Mathematics Stack Exchange is a question and answer site for people studying math at any level and professionals in related fields. Join them; it only takes a minute:

Sign up
Here's how it works:
  1. Anybody can ask a question
  2. Anybody can answer
  3. The best answers are voted up and rise to the top

I want to determine whether 3 functions are linearly independent:

\begin{align*} x_1(t) = 3 \\ x_2(t) = 3\sin^2(t) \\ x_3(t) = 4\cos^2(t) \end{align*}

Definition of Linear Independence: $c_1x_1 + c_2x_2 + c_3x_3 = 0 \implies c_1=c_2=c_3=0$ (only the trivial solution)

So we have: \begin{align} 3c_1 + 3c_2\sin^2(t) + 4c_3\cos^2(t) = 0 \end{align}

My first idea is to differentiate both sides and get:

$6c_2\sin(t)\cos(t) - 8c_3\cos(t)\sin(t) = 0$

Then we can factor to get:

$\sin(t)\cos(t)(6c_2 - 8c_3) = 0$

So $c_3= \dfrac{6}{8}c_2$ gives the equation equals zero. Thus all $c$ are not $0$ and thus $x_1, x_2, x_3$ are linearly dependent.

Is this correct? Or is there a cleaner way to do this?

share|cite|improve this question
How could you take advantage of the Pythagorean identity? – David Mitra Jun 26 '13 at 22:13
Since $\cos^2 \varphi + \sin^2 \varphi \equiv 1$, you can directly see that $4x_2 + 3x_3$ is a constant. – Daniel Fischer Jun 26 '13 at 22:13
I was thinking about that, but I how do I deal with the coefficients? $(\sqrt(3c_2)\sin(t))^2 + (\sqrt(4c_3)\sin(t))^2$ – CodeKingPlusPlus Jun 26 '13 at 22:15
@CodeKingPlusPlus Linear independence is invariant under multiplication of individual vectors by nonzero constants. So you can just multiply your three vectors by respectively $\frac13,\frac13,\frac14$, and the problem becomes easy. – Marc van Leeuwen Dec 26 '14 at 6:24
up vote 11 down vote accepted

Yes, indeed, your answer is fine. And it would have been a particularly fine determining the linear (in)dependence of a system of equations that doesn't readily admit of another observation about the relationship between $\cos^2 t$ and $\sin^2 t$ $(\dagger)$. Indeed, you're one step away from working with the Wronskian, which is a useful tool to prove linear independence.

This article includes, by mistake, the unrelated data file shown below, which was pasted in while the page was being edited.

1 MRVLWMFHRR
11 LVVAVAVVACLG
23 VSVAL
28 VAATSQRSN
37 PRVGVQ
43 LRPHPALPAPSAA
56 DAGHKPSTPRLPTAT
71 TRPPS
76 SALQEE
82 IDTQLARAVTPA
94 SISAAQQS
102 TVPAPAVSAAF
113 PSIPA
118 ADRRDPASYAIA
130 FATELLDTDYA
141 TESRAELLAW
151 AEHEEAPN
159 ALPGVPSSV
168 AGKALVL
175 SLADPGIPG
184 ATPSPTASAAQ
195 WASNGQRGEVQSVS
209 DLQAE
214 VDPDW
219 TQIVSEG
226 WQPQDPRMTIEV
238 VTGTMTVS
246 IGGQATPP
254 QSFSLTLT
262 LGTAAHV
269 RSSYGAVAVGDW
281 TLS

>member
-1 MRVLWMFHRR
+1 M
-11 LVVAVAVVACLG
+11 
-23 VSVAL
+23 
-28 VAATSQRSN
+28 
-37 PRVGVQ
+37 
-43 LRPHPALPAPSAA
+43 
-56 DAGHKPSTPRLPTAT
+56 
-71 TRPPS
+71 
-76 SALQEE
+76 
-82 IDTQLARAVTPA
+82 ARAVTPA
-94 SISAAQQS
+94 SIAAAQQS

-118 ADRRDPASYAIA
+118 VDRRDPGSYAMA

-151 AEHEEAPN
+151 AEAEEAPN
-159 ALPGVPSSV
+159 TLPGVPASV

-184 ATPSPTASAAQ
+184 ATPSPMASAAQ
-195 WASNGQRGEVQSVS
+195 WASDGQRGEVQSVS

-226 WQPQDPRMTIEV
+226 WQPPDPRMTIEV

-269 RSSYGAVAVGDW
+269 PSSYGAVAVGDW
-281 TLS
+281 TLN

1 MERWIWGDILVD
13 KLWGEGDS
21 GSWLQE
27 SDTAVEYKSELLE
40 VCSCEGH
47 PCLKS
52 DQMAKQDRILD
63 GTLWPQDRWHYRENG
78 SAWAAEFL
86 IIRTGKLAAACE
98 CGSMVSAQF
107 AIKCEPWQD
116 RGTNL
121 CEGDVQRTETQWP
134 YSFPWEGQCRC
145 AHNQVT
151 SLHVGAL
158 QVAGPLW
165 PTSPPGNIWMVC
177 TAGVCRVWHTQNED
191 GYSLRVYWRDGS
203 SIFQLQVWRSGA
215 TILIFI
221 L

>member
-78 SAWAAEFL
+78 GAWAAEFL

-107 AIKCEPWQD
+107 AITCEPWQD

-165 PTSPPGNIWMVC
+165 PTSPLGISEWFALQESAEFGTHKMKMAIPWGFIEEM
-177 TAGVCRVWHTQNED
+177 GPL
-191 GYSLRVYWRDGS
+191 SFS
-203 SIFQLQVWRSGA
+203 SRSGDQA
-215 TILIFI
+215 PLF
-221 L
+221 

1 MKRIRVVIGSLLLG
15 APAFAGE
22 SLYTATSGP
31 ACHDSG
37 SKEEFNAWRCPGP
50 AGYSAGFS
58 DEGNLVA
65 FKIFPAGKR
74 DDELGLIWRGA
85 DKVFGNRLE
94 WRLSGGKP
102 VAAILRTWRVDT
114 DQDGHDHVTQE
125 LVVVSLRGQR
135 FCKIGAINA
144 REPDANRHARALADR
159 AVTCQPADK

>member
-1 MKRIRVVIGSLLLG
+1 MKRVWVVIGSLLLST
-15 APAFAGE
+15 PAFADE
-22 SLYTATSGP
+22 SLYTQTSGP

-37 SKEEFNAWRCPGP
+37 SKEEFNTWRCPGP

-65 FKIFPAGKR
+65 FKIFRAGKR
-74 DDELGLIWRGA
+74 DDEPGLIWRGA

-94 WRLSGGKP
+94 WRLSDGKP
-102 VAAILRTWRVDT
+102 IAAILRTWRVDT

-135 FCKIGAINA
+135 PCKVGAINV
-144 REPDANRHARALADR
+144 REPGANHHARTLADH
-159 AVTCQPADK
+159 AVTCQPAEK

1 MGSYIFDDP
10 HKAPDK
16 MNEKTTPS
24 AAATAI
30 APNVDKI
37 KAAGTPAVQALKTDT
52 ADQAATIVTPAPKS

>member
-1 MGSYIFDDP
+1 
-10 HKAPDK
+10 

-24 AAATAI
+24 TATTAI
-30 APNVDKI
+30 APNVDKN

$(\dagger)$ Now, to the observation previously noted: You could have also used the fact that $$x_1(t) - \left[(x_2(t) +\frac 34 x_3(t)\right] = 3 - (3 \sin^2 t + 3\cos^2 t)= 3 - 3\left(\underbrace{\sin^2(t) + \cos^2(t)}_{\large = 1}\right)=0$$

and saved yourself a little bit of work: you can read off the nonzero coefficients $c_i$ to demonstrate their existence: $c_1 = 1, c_2 = -1, c_3 = -\frac 34$, or you could simply express $x_1$ as a linear combination of $x_2, x_3$, to conclude the linear dependence of the vectors. (But don't count on just any random set of vectors turning out so nicely!)

share|cite|improve this answer

It is much more easier to use known identity $\sin^2{t}+\cos^2{t}=1$. We have $x_1(t)-x_2(t)-\frac{3}{4}x_3(t)=3-3\cos^2{t}-3\sin^2{t}=0$, so functions are linearly dependent.

share|cite|improve this answer

This answer solves the problem from scratch. The main question in this answer is: when the system has a unique solution? The answer is: when the Determinant of the matrix of coefficients does not equal zero.

A related problem. Here is an approach. We differentiate the equation $$ c_1 x_1(t) + c_2 x_2(t) + c_3 x_3(t) = 0 $$ twice to get the system

$$ c_1 x_1(t) + c_2 x_2(t) + c_3 x_3(t) = 0 $$ $$ c_1x'_1(t) + c_2 x'_2(t) + c_3 x'_3(t) =0 $$ $$ c_1x''_1(t) + c_2 x''_2(t) + c_3 x''_3(t) =0 $$

The above system of equations has a solution $c_1=c_2=c_3=0$ if the determinant $D\neq 0$ or in other words the matrix of coefficients is invertible. Note that, you are solving for $c_1,c_2,c_3$ Now, just work out the details.

share|cite|improve this answer
Replace "The above system of equations has a solution c1=c2=c3=0 if the determinant D≠0" by "The above system of equations has no other solution than c1=c2=c3=0 if and only if the determinant D≠0". – Did Jun 27 '13 at 14:48
I'm not a downvoter, but I suspect the fact that your answer is irrelevant may be an explanation. – M Turgeon Jun 29 '13 at 22:13
Not wrong but irrelevant, since c1=c2=c3=0 is ALWAYS a solution, whether the determinant D is zero or not. – Did Jun 30 '13 at 9:32
Once again, @Mhenni, please try to read what people take the pain to write to answer your queries: "zero is always a solution" means that zero is always in the set of solutions and says nothing about the existence of other (nonzero) solutions. – Did Jun 30 '13 at 13:28
I've deleted some comments here. I'm not entirely sure how this ancient thread is so active. Stop defacing your answers. This includes edits to cast off your downvoters as misinformed. – mixedmath Dec 26 '14 at 17:19

Your Answer


By posting your answer, you agree to the privacy policy and terms of service.

Not the answer you're looking for? Browse other questions tagged or ask your own question.